More fires flare up in Amazon as Brazil warplanes fight blazes
Hundreds of new fires have flared up in the Amazon in Brazil, data showed Monday, even as military aircraft dumped water over hard-hit areas and G7 nations pledged to help combat the blazes.
Smoke choked Port Velho city as fires raged in the northwestern state of Rondonia where fire-fighting efforts are concentrated, amid a growing global uproar and a diplomatic spat between France and Brazil.
Two C-130 Hercules aircraft carrying thousands of liters of water on Sunday began dousing fires devouring chunks of the world's largest rainforest, which is seen as crucial to keeping climate change in check.
Swaths of the remote region have been scorched by the worst fires in years, sending thick smoke billowing into the sky.
Experts say increased land clearing during the months-long dry season to make way for crops or grazing has aggravated the problem this year.
The worsening crisis has fueled a row between President Jair Bolsonaro and his French counterpart Emmanuel Macron, who has been piling pressure on Bolsonaro to do more to protect the forest.
Macron on Monday condemned "extraordinarily rude" comments made about his wife Brigitte by Bolsonaro a day earlier.
Bolsonaro hit back, accusing Macron of treating Brazil like "a colony or no-man's land."
The spat comes as G7 nations meeting in southwestern France agreed to spend 20 million euros ($22 million) on the Amazon, mainly to send fire-fighting aircraft.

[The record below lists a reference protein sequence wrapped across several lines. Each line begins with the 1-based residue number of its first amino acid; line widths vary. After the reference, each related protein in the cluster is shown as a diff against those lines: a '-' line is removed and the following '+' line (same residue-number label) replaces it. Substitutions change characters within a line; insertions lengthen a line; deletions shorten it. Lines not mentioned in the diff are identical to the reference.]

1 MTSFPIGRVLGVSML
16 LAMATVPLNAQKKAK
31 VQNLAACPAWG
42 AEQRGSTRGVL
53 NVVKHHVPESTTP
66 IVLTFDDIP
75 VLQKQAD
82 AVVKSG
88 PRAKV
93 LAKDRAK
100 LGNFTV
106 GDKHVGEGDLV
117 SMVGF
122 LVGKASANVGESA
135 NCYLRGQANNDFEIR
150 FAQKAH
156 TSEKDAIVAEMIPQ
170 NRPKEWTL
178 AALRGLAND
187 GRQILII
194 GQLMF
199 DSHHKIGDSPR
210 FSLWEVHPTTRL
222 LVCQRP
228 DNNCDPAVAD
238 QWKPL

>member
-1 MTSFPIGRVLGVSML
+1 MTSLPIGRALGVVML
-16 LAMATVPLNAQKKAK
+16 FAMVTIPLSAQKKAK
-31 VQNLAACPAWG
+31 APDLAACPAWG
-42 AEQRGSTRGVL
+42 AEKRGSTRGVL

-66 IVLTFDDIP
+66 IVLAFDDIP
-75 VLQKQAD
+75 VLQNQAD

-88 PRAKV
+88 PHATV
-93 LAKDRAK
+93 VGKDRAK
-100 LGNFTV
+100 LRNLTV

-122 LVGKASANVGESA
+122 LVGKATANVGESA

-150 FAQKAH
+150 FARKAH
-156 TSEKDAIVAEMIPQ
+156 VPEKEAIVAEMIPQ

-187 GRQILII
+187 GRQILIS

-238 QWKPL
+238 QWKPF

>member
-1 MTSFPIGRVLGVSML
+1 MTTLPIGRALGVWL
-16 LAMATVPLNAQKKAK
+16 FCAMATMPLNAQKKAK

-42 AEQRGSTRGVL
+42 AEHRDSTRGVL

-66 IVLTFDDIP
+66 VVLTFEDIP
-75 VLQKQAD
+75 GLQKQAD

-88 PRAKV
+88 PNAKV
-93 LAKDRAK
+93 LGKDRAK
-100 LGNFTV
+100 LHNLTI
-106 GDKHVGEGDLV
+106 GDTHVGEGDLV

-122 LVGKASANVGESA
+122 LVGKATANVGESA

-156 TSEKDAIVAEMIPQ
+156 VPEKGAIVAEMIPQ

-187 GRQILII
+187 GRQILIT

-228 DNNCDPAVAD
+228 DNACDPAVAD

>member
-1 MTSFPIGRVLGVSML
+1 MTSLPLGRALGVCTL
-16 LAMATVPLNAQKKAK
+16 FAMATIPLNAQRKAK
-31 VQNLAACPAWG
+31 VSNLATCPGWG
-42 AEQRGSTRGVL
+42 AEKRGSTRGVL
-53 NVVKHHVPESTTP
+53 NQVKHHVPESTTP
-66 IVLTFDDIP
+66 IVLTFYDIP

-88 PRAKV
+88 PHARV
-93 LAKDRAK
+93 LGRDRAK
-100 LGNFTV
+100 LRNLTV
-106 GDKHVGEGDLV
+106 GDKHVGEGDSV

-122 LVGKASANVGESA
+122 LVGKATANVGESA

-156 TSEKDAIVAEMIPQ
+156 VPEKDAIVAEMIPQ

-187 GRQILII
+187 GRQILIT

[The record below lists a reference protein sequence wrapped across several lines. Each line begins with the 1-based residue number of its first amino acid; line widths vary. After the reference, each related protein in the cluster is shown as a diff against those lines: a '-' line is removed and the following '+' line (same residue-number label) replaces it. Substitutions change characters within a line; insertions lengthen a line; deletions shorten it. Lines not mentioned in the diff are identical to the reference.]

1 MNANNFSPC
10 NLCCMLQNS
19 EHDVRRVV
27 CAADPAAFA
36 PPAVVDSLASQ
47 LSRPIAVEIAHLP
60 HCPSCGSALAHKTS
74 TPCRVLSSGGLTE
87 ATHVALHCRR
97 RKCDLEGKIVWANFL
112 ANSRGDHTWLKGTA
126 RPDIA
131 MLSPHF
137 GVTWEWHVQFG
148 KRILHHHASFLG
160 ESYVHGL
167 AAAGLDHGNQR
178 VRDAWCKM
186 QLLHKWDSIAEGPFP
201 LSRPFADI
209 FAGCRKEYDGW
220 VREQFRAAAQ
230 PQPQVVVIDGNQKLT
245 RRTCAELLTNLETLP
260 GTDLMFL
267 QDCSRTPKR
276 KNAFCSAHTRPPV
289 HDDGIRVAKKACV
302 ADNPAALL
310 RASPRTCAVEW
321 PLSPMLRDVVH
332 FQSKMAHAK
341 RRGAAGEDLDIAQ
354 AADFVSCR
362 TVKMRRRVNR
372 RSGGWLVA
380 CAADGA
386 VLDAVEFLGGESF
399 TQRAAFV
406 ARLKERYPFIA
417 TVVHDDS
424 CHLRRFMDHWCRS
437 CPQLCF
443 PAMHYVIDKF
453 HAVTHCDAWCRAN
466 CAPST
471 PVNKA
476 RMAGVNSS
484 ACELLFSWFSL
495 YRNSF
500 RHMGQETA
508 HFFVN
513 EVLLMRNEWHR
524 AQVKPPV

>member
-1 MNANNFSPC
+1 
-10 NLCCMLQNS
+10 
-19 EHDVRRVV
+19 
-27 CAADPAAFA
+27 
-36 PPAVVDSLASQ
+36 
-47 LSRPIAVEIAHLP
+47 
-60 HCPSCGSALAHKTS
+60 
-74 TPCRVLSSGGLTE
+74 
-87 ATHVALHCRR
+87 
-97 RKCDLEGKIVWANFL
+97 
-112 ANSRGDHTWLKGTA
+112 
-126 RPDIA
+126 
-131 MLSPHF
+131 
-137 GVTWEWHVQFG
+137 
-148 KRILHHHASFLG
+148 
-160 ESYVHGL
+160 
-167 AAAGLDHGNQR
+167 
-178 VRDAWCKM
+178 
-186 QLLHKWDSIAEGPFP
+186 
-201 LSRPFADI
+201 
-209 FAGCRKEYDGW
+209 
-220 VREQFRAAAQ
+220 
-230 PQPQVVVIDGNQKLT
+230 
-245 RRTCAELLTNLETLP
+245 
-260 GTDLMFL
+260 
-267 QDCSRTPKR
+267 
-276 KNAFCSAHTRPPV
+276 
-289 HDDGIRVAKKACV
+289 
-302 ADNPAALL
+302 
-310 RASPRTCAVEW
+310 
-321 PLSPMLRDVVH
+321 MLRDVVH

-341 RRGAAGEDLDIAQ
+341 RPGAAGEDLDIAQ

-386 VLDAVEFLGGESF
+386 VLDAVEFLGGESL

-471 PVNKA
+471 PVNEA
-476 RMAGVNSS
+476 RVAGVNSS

The G7 club also agreed to support a medium-term reforestation plan which will be unveiled at the UN in September, Macron and Chile's President Sebastian Pinera said.
Although about 60 percent of the Amazon is in Brazil, the vast forest also spreads over parts of eight other countries or territories.
Bolivian President Evo Morales said Sunday he would accept international help to combat wildfires raging in his country's southeast as he suspended his election campaign to deal with the crisis.
Brazil has accepted help from Israel, which offered to send an aircraft.
Seven states, including Rondonia, have requested the Brazilian army's help in the Amazon, where more than 43,000 troops have been made available to combat fires.
It is not clear how many of them are actually involved in fire-fighting efforts so far.
After initially blaming the fires on non-government organizations, Bolsonaro on Friday vowed a "zero tolerance" approach to criminal activities in the Amazon and promised strong action to control the blazes.
Dozens of firefighters arrived in Porto Velho on Sunday and Justice Minister Sergio Moro has given the green light for the deployment of security forces to tackle illegal deforestation.
The latest official figures show 80,626 forest fires have been recorded in Brazil this year, the highest number of any year since at least 2013.
More than half of the fires are in the massive Amazon basin.
Some 1,113 new fires were ignited between Saturday and Sunday, according to Brazil's National Institute for Space Research.
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